Her furtive glances back at Will revealed two very unfocused blue eyes. He was 15 and in the same grade as Sally and Aiden. Bad grades and no friends suggested Will was struggling with the grueling transition to adulthood. The way he was looking at her suggested he was struggling with a great deal more.

She had a witty cutdown ready for him if he didn’t leave her alone. But she wasn’t ready for the chance he’d wrap his great flabby arms around her and clamp her mouth with one paw. The explosive scream was sealed in tight. The other free hand began groping. He lurched himself off towards the row of vacant houses with her in tow.

He made it to the rotten back porch of a house of dark oak planks. Only a few flecks of the original white paint remained.

She was wearing one of those wide faux leather belts studded with false silver bling. He undid the buckle.

She bit him. The ensuing crunch suggested more than punctured skin. His cry was porcine and guttural.

His one good hand snatched at her long blonde locks. She squealed like a hare caught by the ears, and her distress made Will feel warm all over. All he had to do was reel her in by her long golden hair. He took it all in. The thrashing. The jeans riding down her pale waist as she struggled. The increasingly frantic squeals. This early in this neighborhood in this fog, nobody would see or hear.

Then Aiden emerged from the fog and kicked William between the shoulder blades. It caught him by surprise and he staggered, was more a distraction than a wound.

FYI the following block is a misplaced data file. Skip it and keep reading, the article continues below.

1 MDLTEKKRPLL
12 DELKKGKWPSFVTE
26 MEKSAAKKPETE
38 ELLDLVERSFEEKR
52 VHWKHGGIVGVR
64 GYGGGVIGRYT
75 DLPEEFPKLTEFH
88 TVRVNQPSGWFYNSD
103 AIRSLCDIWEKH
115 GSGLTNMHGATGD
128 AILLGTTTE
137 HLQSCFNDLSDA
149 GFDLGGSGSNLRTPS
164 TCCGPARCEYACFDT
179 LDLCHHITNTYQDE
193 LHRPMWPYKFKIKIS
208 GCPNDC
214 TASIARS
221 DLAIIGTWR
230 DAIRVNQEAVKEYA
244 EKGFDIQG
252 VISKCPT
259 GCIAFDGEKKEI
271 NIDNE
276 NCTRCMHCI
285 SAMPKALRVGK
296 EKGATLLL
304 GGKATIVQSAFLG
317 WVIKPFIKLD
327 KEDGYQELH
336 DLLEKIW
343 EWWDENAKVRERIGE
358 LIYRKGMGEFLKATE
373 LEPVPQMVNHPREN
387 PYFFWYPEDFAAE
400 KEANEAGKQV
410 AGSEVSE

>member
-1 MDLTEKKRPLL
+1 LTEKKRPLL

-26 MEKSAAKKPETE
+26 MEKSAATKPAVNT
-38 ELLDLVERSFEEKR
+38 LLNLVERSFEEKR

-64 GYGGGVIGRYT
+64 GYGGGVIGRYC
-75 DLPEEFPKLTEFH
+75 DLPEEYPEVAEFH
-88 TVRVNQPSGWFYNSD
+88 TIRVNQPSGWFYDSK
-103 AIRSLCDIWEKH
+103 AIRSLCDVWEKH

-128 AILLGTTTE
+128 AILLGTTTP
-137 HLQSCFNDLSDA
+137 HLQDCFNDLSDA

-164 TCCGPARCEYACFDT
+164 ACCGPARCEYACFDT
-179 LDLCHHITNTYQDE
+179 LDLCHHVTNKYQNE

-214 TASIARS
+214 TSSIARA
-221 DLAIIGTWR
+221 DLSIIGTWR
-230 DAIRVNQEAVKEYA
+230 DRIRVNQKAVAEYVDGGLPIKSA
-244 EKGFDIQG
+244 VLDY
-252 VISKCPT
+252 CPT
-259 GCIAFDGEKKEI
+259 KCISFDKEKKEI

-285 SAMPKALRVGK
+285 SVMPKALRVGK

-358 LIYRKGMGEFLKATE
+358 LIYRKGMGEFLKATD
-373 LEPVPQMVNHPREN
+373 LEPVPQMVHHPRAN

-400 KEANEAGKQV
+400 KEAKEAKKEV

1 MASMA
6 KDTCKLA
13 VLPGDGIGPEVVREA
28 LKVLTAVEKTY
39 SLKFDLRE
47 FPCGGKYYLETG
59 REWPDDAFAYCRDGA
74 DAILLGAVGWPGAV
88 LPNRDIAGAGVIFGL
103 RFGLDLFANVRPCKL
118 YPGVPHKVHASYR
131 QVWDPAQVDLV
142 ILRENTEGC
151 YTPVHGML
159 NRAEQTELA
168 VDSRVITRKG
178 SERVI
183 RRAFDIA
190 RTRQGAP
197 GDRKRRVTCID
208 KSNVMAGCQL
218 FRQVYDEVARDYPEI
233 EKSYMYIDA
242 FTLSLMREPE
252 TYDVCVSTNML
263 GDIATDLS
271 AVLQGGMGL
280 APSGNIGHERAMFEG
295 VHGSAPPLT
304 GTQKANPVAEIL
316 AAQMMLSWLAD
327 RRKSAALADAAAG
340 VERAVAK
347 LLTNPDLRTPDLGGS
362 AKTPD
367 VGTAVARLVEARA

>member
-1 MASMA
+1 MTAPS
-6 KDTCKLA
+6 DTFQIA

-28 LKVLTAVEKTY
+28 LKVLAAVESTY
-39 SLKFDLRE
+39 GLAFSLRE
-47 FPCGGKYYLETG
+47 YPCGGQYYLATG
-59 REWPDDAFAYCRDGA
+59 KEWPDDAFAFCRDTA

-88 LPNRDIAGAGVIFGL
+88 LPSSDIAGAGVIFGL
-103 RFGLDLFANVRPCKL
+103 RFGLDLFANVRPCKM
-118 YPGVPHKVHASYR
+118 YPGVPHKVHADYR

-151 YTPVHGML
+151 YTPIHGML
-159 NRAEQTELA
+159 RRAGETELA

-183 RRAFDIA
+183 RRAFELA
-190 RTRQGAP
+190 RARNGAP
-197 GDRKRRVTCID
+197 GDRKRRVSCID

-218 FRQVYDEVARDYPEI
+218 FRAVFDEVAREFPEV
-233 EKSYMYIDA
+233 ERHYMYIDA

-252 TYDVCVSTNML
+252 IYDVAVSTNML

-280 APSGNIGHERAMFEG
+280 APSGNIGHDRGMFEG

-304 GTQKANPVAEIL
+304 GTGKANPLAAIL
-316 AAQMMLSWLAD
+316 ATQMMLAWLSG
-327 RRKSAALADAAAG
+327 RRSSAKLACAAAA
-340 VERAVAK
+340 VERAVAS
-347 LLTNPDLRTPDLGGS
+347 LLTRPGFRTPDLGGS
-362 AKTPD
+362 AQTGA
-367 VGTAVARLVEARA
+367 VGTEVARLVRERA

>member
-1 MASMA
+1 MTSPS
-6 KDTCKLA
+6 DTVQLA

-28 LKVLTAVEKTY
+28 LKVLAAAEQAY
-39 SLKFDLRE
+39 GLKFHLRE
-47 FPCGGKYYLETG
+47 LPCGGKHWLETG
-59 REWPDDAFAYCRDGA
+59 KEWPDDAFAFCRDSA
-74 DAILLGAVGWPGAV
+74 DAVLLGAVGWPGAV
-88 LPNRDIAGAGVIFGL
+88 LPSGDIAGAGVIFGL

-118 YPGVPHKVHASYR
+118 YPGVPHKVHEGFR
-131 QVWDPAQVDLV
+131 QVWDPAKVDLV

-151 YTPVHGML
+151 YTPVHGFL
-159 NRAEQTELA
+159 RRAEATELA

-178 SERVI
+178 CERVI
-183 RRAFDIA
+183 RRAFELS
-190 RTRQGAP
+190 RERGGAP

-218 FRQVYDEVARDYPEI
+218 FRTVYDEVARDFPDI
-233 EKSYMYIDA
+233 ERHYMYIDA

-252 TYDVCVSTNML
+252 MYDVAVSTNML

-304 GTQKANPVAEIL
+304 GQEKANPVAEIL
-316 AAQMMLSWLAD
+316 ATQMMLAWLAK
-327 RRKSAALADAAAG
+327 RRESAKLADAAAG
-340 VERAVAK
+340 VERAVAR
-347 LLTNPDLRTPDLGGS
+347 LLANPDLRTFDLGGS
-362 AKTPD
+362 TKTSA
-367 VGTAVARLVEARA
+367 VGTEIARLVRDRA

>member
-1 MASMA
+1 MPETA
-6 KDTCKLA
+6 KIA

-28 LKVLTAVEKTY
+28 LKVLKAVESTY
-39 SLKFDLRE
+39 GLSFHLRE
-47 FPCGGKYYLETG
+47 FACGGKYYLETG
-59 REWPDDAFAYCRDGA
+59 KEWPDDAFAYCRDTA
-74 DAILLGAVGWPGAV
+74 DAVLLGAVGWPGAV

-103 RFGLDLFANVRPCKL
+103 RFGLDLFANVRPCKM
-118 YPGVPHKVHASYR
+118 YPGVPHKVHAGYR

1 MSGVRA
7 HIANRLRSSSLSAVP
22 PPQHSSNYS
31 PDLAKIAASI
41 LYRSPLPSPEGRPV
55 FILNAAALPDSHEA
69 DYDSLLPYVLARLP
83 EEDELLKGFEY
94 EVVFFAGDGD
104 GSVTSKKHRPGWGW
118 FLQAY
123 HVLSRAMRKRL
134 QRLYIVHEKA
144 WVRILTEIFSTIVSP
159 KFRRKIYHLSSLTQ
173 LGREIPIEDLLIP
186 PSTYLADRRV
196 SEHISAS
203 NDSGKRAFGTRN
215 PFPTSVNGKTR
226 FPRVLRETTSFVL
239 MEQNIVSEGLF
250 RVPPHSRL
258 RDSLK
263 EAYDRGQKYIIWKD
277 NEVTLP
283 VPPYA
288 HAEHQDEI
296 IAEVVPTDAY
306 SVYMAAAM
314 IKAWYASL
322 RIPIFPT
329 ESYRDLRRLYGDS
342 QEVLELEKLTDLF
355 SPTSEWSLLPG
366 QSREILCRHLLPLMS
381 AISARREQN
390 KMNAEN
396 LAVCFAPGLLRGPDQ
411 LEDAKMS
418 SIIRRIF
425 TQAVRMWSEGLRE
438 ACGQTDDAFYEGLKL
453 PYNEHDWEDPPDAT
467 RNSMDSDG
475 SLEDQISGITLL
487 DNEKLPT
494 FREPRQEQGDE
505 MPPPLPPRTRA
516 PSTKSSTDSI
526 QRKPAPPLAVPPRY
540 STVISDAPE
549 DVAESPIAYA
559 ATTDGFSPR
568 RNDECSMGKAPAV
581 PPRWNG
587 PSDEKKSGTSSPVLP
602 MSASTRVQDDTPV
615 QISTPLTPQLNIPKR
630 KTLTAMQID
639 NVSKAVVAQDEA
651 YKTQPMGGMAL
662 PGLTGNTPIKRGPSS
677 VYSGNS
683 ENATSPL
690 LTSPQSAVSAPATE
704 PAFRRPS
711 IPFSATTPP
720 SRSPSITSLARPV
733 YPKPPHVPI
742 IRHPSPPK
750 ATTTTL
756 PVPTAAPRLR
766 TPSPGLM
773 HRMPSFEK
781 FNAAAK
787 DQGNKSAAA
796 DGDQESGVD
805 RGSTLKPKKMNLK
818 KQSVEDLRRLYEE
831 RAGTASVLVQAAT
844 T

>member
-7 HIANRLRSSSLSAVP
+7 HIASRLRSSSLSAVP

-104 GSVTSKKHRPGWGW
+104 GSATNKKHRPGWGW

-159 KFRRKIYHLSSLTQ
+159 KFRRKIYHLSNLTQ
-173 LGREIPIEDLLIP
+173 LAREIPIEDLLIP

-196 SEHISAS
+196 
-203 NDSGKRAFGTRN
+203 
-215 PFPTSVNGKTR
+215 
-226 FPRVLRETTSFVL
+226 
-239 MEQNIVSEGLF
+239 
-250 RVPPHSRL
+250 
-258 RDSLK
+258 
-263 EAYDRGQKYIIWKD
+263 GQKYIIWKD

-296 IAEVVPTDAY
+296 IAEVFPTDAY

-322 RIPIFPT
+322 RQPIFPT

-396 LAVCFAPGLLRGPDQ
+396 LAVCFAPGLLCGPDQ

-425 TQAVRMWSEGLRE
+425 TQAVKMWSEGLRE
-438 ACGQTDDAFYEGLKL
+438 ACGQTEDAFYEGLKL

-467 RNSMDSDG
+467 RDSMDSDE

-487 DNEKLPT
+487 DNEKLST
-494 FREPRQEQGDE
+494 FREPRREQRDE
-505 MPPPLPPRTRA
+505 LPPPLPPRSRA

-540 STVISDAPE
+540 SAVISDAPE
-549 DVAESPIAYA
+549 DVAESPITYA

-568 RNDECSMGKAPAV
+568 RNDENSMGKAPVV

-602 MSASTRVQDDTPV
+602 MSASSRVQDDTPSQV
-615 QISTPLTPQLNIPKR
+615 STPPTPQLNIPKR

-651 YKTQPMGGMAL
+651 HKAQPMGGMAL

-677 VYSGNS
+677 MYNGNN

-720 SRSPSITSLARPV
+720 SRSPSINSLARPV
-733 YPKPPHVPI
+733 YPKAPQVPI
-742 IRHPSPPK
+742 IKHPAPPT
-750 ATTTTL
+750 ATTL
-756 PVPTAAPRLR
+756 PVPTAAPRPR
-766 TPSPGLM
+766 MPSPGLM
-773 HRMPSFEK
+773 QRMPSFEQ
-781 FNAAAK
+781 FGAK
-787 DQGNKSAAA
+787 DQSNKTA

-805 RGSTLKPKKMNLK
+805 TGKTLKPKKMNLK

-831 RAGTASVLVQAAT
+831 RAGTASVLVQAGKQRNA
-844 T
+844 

“Well hey, if it ain’t Twitchy McStutterbox!” he dropped Sally.

“Come on, Twitchy! You can like, punch me fifty times a second with your crazy twitch powers!”

What immediately followed didn’t completely register in Aiden’s memory. There were blurry snapshots of his fist connecting with William’s face. William’s jaw at a very strange angle to his simian upper row of teeth. William’s arms outstretched at a young tree as if for a hug? No. His head was bouncing off of it.

Then Aiden could see again. William lay limp and fetal at the base of the tree that caught him. Sally was petrified.

Her friend was just barely recognizable. His eyes were both hollow and smoldering and haloed by light bruises of green and blue.

“Hey,” he said.


Her voice was a whisper.

She walked beside him, but didn’t ask for any help with math.

“W-what just happened b-back there?”

She kept her eyes to the brick walkway the grass had been swallowing up for decades.

“D-do we need to tell someone about Will?”

Still no answer. Aiden had watched his own parents enough to understand that when the lady is quiet, don’t push.

The duration of the day was ordinary enough minus his sore knuckles. Lunch was bland. That square chunk of ceiling tile they call pizza and chocolate milk.

This paper due at the end of the day, that paper due first thing tomorrow. Blah blah blah.

Bell rings, kids shout in praise to the Lord over it, and the stampede ensues. Ordinary day.

Up until Aiden walked his route home and stopped as he looked over at where the morning scuffle had taken place.

William Dougherty’s bulk was still under the tree.

  • Brandy88

    Please hurry with the next part, my daughter and I CAN’T WAIT!!! Great job! Thank you for these, it’s our weekend bonding stories.

    • Richard Morgan

      You just made my day. I submitted the next chapter this morning. The notion of two people bonding over my stories makes me think there’s an interesting story of your own to be told.

      ~ Wentz Hesselman